Sacralizing The Works, Engaging Inter-Cultural Relations: Stories Of Indonesian Female Muslim Workers In Hong Kong

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Alhamdulillah (thanks to God), I made my hijrah (literally migration, from sinful to righteously pious -better- Muslim). I had intended to do so for years, but finally made it since last year. It’s been a year now,” said a niqab-ed Indonesian female Muslim worker in her monthly religious gathering at victoria Park of Hong Kong, in October 28th, 2018. This report will discuss Hong Kong as a “battle life” destination for hundreds of thousands of female Muslim women of Indonesia. It will explore dimensions of humans’ interests of economy, religion, traditions, politics and so forth that were all forged in the exercises of female subjectivity, and specifically focus on narratives of Indonesian female Muslim workers that significantly accounted religion for engagements in the battle life.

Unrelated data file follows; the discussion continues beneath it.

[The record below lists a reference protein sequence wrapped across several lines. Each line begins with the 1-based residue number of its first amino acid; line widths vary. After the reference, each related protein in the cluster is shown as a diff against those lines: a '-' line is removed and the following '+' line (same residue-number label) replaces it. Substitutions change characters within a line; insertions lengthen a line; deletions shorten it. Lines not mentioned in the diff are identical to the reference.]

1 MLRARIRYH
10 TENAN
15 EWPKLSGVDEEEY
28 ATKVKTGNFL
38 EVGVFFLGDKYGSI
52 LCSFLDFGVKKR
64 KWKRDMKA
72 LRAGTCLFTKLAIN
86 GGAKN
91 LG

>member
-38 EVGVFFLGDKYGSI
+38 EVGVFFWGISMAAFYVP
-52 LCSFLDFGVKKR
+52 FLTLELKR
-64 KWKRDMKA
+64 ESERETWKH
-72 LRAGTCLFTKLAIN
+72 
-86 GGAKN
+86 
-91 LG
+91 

This report was based on data collected through two visits to Hong Kong for direct observations and interviews in 2018 and 2019, and followed with series of online interviews. Informants consisted of tens of female Muslim workers affiliating to various associations: religious, regional, ethnic, and even political. 

 

It will argue that despite economic interests dominated their considerations to engage the battle life, religion/Islam was inherently underlying the workers’ engagements, including in inter-cultural relations. Locating their religiosity in multifaceted Islam, the female workers represented “the religious of the grassroot” through which they, including those who made hijrah, perceived Hong Kong as their “host-home”.

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